By allowing ads to appear on this site, you support the local businesses who, in turn, support great journalism.
City approves purchasing policy change; county resident opposes
Placeholder Image

The Covington City Council approved the final reading of a change to the city’s charter that now allows city employees and elected officials to sell goods or provide services to the city, under limited circumstances.

City Manager Steve Horton said the change matches the city’s policy with state law and allows the city to buy from employees or elected officials under two circumstances: under most any circumstance if the purchase amount is less than $200 or in a sealed bid format if the purchase amount would be greater than $200.

The sealed bid format requires companies to submit their prices for goods or services on a project in a sealed envelope. Therefore, companies do not know their competitors prices and cannot change their prices accordingly. The sealed bids must be opened at a public meeting, which can be specially called for that purpose. For purchases under $20,000, pertinent city employees and Horton make the decision, and for purchases over that amount the council will choose the bid winner.

County resident Chris Jueschke spoke Monday expressing concern about what he saw as the relaxing of the city’s conflict-of-interest policies. He said conflict-of-interest rules are there to protect people from having to face a dilemma and make business easier to conduct in an appropriate manner. He asked whether the change was required by the state, saying if it came from the Gold Dome, it wouldn’t be the first bad thing.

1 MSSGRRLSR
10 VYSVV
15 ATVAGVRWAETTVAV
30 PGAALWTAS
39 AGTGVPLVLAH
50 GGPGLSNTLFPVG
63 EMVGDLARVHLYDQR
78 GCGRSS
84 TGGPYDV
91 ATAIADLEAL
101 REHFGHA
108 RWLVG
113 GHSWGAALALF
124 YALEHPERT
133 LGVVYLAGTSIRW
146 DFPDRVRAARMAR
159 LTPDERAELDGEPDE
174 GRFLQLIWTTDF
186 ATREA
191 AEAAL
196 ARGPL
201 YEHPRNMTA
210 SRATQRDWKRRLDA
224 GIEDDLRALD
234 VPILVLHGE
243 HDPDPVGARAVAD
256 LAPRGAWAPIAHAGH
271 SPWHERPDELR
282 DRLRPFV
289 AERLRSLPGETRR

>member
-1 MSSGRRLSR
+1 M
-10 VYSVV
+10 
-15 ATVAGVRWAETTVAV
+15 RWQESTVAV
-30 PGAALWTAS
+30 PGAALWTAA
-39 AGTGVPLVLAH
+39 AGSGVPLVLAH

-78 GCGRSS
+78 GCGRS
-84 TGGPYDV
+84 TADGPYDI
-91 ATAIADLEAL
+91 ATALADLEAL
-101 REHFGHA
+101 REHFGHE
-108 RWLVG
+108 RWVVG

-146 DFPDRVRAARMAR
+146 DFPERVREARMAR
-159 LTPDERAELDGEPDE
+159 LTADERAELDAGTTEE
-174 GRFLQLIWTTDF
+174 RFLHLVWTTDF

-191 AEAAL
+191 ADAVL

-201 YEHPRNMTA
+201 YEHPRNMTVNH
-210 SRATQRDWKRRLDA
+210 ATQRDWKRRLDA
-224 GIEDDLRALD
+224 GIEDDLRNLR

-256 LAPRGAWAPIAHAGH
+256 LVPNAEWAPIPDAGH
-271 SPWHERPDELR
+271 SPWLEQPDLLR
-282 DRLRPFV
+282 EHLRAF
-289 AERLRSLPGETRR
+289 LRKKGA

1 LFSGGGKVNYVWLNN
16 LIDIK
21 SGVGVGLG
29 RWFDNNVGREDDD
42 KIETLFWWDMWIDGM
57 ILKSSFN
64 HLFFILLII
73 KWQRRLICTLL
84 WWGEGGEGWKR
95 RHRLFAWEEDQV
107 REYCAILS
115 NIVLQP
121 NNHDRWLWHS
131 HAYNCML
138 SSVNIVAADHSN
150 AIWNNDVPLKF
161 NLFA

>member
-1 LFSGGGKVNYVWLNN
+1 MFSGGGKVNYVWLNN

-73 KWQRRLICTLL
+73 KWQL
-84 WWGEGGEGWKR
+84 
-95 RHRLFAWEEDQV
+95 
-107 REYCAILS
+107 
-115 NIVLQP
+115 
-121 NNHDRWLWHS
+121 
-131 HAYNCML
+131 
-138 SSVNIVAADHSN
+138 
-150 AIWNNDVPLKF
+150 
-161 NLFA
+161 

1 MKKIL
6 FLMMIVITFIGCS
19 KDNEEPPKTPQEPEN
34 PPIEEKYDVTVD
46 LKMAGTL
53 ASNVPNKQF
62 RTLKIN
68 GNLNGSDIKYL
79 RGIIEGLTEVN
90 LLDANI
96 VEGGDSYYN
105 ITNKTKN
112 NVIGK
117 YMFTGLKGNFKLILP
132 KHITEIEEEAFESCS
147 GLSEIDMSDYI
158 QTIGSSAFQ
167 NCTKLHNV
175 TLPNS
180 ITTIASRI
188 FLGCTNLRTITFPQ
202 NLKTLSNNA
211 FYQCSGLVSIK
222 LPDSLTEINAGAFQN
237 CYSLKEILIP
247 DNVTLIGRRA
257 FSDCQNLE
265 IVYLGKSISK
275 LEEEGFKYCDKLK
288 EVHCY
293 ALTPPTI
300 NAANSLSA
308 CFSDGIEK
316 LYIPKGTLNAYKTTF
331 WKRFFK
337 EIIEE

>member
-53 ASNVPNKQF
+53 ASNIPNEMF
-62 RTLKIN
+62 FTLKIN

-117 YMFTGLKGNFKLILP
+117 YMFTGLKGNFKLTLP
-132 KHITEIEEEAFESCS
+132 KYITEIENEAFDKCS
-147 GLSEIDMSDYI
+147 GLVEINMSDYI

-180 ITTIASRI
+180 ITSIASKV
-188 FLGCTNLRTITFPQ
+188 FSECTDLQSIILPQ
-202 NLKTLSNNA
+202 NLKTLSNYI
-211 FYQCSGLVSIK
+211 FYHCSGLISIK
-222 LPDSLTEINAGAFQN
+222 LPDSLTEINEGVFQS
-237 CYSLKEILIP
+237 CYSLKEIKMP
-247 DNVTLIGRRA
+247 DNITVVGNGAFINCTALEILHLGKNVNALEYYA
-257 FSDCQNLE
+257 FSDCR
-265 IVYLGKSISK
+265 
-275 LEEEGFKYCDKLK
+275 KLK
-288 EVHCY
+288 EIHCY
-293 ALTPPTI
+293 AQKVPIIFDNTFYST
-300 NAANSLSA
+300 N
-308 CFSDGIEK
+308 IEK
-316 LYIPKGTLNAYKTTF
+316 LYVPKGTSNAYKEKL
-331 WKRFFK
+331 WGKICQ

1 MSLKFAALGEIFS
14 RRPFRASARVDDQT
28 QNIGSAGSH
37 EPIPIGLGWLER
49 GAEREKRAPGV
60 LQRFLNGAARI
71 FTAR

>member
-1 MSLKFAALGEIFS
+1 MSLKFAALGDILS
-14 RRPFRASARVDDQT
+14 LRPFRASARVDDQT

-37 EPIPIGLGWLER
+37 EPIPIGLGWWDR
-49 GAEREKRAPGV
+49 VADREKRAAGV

Horton said Tuesday that the change was not required by the state. He said the reason for the change is that the city places an emphasis on buying locally. He said in some cases the city is actually forced to either spend more money with another company or shop outside the county in order to find a business without a direct tie to a city employee or elected official.

"There are a limited number of certain types of businesses in the county," he said.

Horton said he understood Jueschke’s concerns, but felt the state law was stringent regarding its requirements and the sealed bid process was designed to prevent favoritism or manipulation.

The council voted 5-1 to approve the charter change, with Councilwoman Hawnethia Williams opposed.